Washington (CNN) -- U.S. Secretary of State Hillary Clinton, who has been criticized as being too soft on human rights issues, said the "pragmatic" Obama administration approach is designed to make a difference, not prove a point.
And she said that human rights talks with China and Russia may be best conducted "behind closed doors."
"Principled pragmatism informs our approach on human rights with key countries like China and Russia," Clinton said Monday at Georgetown University in a speech used to spell out the Obama administration's broad goals on human rights.
"Cooperation with each is critical to the health of the global economy and the non-proliferation agenda, to managing security issues like North Korea and Iran, and to addressing world problems like climate change." Clinton was criticized by human rights activists during a trip to Asia in February when she said human rights should not interfere with talks with China about cooperation on those same issues.
"The United States seeks positive relationships with China and Russia," Clinton said Monday, while mentioning China's crackdown on minorities in Tibet and the murders of activists and journalists in Russia.
"Sometimes, we will have the most impact by publicly denouncing a government action, like the coup in Honduras or the violence in Guinea. Other times, we will be more likely to help the oppressed by engaging in tough negotiations behind closed doors, like pressing China and Russia as part of our broader agenda," Clinton said. "In every instance, our aim will be to make a difference, not to prove a point."
Regarding Iran, Clinton said the United States had separate diplomatic paths, designed both to persuade Iranian leaders to halt their nuclear program and to allow more dissent voices inside their country.
"In Iran, we have offered to negotiate directly with the government on nuclear issues, but have at the same time expressed solidarity with those inside struggling for democratic change," Clinton said. "As President Obama said in his Nobel speech last week, 'they have us on their side.'"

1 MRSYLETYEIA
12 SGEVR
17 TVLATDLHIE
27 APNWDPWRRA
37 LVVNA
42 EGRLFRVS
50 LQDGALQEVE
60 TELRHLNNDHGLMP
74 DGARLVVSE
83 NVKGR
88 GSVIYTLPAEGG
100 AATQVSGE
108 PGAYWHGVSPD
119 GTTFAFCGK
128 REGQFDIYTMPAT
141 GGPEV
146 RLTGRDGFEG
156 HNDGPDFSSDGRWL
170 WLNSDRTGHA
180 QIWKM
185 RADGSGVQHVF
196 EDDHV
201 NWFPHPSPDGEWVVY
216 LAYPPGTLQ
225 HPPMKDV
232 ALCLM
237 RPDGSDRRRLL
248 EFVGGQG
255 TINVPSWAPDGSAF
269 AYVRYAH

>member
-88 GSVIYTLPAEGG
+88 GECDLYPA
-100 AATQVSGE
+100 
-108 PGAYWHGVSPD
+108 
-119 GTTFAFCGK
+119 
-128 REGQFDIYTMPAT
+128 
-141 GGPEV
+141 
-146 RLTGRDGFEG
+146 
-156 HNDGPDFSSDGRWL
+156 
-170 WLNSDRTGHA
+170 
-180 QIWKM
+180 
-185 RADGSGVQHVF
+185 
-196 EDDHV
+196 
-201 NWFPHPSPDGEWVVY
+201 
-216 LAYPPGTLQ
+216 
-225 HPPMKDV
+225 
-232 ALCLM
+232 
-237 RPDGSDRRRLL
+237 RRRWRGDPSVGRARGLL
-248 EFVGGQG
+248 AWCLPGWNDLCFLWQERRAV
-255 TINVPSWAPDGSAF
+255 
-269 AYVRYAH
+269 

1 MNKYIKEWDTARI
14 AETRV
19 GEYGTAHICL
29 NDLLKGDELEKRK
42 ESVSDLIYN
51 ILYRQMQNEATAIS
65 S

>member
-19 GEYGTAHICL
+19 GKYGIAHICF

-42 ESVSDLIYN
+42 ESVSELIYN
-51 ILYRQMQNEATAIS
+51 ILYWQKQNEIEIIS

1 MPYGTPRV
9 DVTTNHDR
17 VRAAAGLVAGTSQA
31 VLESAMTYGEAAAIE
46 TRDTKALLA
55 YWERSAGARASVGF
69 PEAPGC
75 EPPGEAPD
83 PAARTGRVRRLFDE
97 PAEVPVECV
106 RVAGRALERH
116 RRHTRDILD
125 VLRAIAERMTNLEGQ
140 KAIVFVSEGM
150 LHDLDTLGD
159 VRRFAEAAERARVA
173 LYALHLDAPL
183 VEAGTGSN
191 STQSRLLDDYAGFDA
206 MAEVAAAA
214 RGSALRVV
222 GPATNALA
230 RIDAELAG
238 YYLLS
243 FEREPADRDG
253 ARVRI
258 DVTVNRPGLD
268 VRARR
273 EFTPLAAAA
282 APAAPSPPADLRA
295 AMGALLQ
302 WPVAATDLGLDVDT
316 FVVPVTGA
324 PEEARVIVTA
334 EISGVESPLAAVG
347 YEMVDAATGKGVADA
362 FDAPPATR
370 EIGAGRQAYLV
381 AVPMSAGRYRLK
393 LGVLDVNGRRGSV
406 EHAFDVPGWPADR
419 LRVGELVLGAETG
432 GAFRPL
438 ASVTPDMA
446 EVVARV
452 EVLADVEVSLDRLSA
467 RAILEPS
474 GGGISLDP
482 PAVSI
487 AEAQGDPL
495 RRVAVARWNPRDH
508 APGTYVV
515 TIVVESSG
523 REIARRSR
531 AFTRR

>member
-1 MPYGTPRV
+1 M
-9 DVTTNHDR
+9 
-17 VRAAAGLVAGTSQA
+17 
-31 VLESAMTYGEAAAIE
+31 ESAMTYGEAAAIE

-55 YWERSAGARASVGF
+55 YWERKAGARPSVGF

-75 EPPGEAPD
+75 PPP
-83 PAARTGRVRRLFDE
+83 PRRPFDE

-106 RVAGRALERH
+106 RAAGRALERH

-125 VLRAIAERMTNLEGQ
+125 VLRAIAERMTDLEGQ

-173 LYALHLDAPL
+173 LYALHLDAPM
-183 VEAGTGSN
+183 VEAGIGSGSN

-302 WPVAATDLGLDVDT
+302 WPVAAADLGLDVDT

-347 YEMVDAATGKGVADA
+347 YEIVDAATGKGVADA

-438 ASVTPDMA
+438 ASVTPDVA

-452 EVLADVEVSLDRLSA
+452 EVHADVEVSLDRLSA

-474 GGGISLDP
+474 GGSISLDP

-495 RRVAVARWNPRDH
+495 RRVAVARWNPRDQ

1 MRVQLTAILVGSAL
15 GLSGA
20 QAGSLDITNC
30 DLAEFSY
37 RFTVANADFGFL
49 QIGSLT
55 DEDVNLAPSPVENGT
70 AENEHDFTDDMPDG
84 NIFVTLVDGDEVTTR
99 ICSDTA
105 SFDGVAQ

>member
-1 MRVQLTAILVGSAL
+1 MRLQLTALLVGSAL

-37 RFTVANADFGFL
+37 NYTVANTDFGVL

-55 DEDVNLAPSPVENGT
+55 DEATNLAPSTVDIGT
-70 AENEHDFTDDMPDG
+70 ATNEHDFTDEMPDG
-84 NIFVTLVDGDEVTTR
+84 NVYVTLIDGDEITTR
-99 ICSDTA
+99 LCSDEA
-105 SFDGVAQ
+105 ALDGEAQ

Georgetown University students welcomed her with cheers when she entered the ornate Gaston Hall auditorium. After Clinton's formal address, Iranian-American graduate student Roya Soleimani asked her what the United States can do to support protests in Iran six months after its disputed election and halt Iran's nuclear program.
"It has been a delicate walk but I think the activists inside Iran know that we support them," Clinton said. She described the situation as "a hard call" for the United States after the June vote in Iran sparked violent street protests.
"We wanted to convey clear support, but we didn't want the attentions shifted from the legitimate concerns (of the protesters) to the United States because we had nothing to do with the spontaneous reaction that grew up in response to the behavior of the Iranian government."
On concerns about the Iranian nuclear program, Clinton said stopping the spread of nuclear weapons is a human-rights issue. "What would be worse than nuclear material or even nuclear weapons being in the hands of state or a non-state actor that could be used to intimidate or threaten or even destroy?" Clinton said.
"We do not want to be in an either-or position -- are we going to pursue (nuclear) non-proliferation with Iran, or are we going to support the demonstrators inside Iran? We are going to do both to the best of our ability to get the result that will further the cause that we are seeking to support."